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SEC turns gaze to municipals

Apr 13, 2014 @ 12:01 am

municipal bonds, munis, muni bonds, sec, securities and exchange commission
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The Securities and Exchange Commission is turning its enforcement attention to municipal bond issuers, who have escaped close attention for too long.

The development is important for individual investors, particularly retirees, and their advisers because municipal bonds have long been a choice vehicle for tax-free income.

But since the Great Recession in 2008-09, investor faith in the muni bond market has been shaken by the financial difficulties of cities such as Detroit and Stockton, Calif., and counties such as Jefferson County, Ala., which have all sought protection from creditors.

(Don't miss: SEC examining hidden prices in bond trading)

INVESTIGATIONS

Now the SEC has opened investigations into whether some municipalities might have misled investors about their financial health before they issued bonds.

In a sign of its new interest in making sure municipalities play fair with investors, last year, the regulator charged Harrisburg, Pa., with securities fraud for issuing misleading public statements when its financial condition was deteriorating. The SEC said the financial information that was made available to municipal bond investors was either incomplete or outdated.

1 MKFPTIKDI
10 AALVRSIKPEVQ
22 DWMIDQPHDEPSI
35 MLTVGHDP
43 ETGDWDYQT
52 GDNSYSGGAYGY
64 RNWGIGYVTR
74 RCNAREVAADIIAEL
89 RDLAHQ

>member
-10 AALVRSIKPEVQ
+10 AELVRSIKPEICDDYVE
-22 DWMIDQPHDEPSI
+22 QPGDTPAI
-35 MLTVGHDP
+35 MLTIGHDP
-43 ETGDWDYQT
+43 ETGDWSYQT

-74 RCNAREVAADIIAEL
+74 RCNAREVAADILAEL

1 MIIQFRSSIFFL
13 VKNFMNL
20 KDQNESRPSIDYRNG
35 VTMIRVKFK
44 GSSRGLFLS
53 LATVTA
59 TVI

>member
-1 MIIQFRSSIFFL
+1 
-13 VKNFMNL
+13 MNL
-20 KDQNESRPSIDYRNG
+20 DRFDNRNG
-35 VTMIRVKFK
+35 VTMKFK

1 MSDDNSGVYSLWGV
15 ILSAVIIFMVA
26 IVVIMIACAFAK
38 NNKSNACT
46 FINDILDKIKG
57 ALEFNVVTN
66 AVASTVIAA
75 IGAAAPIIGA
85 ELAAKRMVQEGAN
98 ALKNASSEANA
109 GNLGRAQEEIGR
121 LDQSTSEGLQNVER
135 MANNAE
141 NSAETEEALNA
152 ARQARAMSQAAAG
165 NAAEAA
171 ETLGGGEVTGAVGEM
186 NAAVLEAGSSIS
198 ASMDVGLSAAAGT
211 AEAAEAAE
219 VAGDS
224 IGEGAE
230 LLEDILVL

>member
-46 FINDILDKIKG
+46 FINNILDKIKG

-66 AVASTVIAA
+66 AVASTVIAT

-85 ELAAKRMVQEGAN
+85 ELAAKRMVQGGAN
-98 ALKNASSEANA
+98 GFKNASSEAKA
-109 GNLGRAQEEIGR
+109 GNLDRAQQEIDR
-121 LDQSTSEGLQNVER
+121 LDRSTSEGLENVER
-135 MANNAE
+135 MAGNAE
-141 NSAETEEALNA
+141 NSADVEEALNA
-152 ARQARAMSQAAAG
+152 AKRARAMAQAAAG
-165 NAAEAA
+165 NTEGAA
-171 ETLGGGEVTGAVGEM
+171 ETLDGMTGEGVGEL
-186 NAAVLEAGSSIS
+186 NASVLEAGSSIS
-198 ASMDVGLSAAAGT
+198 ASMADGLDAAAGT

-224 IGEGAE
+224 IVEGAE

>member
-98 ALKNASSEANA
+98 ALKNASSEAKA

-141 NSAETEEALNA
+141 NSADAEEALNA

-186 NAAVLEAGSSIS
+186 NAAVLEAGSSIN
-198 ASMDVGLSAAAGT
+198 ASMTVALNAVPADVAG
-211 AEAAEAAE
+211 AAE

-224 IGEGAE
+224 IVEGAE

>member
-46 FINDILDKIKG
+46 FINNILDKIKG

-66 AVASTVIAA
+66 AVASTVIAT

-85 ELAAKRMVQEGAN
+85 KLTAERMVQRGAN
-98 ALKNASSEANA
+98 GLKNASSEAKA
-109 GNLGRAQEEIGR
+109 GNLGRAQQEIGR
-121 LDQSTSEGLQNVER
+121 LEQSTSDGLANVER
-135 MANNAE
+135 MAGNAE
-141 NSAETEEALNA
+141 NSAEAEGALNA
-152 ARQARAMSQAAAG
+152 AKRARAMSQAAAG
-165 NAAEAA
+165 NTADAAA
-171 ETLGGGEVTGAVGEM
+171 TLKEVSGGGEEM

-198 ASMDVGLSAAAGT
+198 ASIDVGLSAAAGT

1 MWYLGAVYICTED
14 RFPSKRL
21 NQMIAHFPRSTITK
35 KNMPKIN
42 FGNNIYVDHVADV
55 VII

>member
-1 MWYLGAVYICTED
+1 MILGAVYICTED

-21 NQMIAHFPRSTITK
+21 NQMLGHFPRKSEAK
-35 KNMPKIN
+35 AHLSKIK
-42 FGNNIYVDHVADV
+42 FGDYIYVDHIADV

(See also: Muni regulator pursues rule to increase price transparency)

The SEC found that Harrisburg failed to comply with requirements to provide certain financial information and audited financial statements for the benefit of investors holding hundreds of millions of dollars in bonds issued or guaranteed by the city. Harrisburg settled the case without admitting the agency's charges.

The SEC has told issuers and underwriters that they will face less severe penalties if they self-report violations than if it launches enforcement actions against them.

The new spotlight on municipal bond issuers and underwriters is welcome. At about $3.7 trillion, the municipal bond market is important for investors and local governments. If investors lose any more confidence in municipal bonds, both will be hurt.

The SEC's investigations should serve as a warning to municipalities and their underwriters that they must be brutally honest about their finances when they issue bonds, and they should reassure investors that the agency is working to protect them.

For advisers, the SEC's actions should reinforce the need to vet fully any and all muni bonds they put into client portfolios.

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